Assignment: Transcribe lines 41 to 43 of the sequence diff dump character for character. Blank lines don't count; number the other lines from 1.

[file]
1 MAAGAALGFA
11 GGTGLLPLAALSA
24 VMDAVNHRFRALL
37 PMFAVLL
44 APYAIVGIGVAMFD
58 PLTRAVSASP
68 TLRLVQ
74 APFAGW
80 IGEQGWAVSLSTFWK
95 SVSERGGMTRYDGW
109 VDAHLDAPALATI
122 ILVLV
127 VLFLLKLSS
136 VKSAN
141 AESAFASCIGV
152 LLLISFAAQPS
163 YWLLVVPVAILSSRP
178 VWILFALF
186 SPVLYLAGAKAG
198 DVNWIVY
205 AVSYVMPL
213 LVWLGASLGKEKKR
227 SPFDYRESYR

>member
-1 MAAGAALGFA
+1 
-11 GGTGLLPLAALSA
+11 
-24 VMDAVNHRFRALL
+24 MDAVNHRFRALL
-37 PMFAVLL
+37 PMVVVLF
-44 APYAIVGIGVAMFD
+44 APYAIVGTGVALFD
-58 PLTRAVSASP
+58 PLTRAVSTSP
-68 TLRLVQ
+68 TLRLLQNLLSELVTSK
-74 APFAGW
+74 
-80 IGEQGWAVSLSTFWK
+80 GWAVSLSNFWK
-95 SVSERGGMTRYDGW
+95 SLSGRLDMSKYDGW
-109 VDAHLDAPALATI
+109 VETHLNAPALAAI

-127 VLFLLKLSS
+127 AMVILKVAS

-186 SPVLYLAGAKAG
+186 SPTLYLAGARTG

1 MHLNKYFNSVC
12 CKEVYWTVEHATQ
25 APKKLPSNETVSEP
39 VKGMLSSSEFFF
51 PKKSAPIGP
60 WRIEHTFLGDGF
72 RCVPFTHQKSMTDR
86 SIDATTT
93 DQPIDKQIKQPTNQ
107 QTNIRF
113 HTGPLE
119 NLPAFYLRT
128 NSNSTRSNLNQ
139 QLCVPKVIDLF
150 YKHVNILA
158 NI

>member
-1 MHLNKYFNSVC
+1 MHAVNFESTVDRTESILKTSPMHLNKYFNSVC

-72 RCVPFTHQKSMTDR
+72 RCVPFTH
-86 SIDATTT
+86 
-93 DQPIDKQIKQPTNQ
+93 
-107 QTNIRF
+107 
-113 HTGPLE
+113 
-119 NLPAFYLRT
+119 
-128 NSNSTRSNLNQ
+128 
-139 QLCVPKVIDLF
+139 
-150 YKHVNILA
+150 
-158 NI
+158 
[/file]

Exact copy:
-80 IGEQGWAVSLSTFWK
+80 GWAVSLSNFWK
-95 SVSERGGMTRYDGW